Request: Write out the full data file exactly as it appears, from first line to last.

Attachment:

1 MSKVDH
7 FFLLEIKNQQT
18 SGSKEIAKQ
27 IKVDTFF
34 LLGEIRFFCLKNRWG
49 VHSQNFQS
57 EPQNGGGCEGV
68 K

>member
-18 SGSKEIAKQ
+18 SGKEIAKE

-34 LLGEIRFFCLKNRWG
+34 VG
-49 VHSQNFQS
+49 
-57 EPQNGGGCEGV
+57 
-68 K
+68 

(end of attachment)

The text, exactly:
1 MSKVDH
7 FFLLEIKNQQT
18 SGSKEIAKQ
27 IKVDTFF
34 LLGEIRFFCLKNRWG
49 VHSQNFQS
57 EPQNGGGCEGV
68 K

>member
-18 SGSKEIAKQ
+18 SGKEIAKE

-34 LLGEIRFFCLKNRWG
+34 VG
-49 VHSQNFQS
+49 
-57 EPQNGGGCEGV
+57 
-68 K
+68 